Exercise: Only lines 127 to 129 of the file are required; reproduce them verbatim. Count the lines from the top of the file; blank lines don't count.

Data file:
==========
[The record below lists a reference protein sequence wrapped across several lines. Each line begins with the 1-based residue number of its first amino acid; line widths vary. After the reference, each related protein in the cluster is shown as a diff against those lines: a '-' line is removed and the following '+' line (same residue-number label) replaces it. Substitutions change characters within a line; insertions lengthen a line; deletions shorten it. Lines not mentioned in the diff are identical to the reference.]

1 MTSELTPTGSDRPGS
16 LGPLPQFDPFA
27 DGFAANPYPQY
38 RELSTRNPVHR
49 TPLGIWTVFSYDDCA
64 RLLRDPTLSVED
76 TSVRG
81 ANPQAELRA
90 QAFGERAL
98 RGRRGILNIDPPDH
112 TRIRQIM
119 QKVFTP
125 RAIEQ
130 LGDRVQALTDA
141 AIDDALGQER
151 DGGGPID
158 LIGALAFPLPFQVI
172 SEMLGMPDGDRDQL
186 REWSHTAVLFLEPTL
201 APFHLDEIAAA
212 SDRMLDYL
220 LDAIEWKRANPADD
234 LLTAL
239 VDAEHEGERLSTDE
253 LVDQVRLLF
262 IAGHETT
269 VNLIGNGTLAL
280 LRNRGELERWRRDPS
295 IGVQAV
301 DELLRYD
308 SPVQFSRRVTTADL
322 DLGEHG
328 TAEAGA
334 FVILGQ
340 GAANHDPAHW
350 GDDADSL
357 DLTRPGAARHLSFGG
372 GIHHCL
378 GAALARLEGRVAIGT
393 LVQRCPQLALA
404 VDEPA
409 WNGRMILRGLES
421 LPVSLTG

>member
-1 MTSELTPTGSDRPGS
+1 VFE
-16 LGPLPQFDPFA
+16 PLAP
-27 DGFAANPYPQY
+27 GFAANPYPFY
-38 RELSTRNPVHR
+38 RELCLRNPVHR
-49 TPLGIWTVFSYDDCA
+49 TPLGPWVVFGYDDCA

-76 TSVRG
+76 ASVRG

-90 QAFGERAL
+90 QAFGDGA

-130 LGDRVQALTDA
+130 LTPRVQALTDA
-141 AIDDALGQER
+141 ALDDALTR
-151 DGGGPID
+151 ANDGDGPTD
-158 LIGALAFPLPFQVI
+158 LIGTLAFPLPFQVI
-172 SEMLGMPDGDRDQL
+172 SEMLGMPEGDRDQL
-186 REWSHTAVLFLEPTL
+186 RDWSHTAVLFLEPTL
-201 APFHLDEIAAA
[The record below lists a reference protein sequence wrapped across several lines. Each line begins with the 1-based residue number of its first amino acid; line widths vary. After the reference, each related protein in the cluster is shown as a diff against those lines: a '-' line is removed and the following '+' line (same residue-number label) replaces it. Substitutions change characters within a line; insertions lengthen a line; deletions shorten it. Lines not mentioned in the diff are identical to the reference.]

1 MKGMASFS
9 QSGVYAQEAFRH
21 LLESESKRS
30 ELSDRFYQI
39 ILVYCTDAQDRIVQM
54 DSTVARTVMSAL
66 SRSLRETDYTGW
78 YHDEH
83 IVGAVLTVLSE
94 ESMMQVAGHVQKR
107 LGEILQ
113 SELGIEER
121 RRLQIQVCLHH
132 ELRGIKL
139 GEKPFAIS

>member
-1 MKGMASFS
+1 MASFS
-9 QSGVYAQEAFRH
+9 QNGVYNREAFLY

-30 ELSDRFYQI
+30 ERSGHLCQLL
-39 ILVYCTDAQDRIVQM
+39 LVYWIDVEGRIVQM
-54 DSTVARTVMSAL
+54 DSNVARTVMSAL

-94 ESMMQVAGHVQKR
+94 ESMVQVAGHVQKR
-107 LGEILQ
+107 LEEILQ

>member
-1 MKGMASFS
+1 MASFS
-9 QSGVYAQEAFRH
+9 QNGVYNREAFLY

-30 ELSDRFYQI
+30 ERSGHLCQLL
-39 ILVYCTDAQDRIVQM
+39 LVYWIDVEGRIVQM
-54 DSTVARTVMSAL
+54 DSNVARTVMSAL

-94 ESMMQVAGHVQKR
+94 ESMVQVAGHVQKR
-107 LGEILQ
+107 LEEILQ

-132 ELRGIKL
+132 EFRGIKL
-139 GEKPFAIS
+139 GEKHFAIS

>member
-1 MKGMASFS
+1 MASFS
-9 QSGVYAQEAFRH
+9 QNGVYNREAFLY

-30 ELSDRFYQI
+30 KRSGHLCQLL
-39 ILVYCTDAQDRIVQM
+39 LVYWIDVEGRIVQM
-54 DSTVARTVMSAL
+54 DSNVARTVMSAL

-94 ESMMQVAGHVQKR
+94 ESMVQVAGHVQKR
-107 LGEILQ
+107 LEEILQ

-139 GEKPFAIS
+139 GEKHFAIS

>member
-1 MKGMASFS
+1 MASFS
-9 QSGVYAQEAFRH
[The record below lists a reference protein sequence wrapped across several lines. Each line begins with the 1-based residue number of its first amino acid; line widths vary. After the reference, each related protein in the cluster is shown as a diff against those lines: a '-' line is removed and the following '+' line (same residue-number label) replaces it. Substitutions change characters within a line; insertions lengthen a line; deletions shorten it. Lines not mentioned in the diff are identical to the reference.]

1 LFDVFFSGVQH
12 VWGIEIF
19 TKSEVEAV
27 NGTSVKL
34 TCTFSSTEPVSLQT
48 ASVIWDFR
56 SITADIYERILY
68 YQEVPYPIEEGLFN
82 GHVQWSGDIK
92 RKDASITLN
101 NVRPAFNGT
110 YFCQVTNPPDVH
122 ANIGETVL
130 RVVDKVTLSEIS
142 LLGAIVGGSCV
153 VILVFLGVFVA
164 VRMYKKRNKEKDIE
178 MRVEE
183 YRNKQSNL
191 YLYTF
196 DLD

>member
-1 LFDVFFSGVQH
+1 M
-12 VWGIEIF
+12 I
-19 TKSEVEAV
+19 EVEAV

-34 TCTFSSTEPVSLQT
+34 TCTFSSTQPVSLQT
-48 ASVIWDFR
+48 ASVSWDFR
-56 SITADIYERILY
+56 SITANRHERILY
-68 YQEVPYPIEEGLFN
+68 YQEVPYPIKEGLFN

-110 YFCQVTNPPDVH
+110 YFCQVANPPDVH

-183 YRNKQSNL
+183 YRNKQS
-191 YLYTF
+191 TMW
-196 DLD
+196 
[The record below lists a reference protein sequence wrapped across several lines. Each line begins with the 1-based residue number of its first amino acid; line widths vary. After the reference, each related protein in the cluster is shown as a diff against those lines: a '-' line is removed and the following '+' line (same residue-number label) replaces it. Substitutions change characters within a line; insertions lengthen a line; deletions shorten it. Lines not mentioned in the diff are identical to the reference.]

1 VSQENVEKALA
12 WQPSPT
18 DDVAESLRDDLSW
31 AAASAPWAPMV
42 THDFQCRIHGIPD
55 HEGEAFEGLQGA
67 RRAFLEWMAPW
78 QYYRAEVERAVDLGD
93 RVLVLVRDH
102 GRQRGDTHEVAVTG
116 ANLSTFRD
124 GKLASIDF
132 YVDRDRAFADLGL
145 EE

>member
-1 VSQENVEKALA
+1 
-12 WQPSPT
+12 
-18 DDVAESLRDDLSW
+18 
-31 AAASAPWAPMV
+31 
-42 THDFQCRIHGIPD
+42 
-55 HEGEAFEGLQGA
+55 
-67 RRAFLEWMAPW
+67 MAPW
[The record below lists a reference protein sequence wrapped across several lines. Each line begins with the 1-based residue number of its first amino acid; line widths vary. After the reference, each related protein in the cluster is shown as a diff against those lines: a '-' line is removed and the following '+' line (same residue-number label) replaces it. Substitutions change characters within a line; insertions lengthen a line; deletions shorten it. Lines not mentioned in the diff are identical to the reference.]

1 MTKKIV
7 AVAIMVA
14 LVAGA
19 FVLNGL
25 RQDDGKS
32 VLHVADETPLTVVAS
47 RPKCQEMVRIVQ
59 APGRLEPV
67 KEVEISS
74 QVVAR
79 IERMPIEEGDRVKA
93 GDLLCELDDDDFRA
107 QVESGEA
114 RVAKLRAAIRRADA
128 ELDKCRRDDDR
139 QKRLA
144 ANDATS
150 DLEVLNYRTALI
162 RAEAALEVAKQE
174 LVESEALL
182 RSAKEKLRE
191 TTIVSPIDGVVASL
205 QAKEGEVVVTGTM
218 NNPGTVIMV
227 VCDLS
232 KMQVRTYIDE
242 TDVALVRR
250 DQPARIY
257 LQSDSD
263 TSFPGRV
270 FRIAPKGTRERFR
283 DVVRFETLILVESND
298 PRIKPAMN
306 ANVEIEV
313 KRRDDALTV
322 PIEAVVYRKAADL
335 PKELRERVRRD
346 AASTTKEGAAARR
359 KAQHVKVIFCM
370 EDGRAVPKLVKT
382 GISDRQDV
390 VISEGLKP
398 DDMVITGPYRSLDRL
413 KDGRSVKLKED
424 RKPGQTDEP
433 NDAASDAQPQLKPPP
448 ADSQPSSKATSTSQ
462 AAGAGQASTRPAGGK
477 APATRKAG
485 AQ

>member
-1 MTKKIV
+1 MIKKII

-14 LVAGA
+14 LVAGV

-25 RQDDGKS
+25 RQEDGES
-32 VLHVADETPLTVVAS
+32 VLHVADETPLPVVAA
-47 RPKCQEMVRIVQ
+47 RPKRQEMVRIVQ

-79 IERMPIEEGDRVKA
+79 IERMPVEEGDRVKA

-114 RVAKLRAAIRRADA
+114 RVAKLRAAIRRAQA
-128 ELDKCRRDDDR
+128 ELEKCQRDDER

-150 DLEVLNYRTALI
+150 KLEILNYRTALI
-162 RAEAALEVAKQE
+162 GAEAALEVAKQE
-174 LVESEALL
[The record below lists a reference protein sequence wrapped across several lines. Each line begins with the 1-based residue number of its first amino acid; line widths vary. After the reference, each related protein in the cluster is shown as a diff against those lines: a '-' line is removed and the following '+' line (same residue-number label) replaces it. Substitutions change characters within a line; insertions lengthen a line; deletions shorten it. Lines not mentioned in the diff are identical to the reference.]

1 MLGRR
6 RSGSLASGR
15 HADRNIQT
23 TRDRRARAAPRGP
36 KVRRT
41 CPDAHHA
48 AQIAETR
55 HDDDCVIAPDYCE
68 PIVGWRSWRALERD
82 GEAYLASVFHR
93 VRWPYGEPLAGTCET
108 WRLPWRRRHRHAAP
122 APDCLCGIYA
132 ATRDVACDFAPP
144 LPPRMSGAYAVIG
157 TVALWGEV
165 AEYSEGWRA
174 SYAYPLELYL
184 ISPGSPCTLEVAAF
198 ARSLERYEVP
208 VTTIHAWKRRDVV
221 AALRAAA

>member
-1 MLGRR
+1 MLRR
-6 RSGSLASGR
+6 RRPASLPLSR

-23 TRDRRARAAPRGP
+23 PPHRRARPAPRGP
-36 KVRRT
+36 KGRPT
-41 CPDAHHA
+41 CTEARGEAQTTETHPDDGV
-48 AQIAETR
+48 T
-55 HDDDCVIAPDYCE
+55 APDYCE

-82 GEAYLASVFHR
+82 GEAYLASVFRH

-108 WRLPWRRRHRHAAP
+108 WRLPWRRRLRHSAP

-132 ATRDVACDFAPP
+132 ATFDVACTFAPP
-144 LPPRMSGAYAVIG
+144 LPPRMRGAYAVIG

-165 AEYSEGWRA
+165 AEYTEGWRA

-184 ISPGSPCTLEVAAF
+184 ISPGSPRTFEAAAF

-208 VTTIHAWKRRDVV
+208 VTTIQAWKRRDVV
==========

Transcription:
+9 QNGVYNREAFLY

-30 ELSDRFYQI
+30 KRSGHLCQLL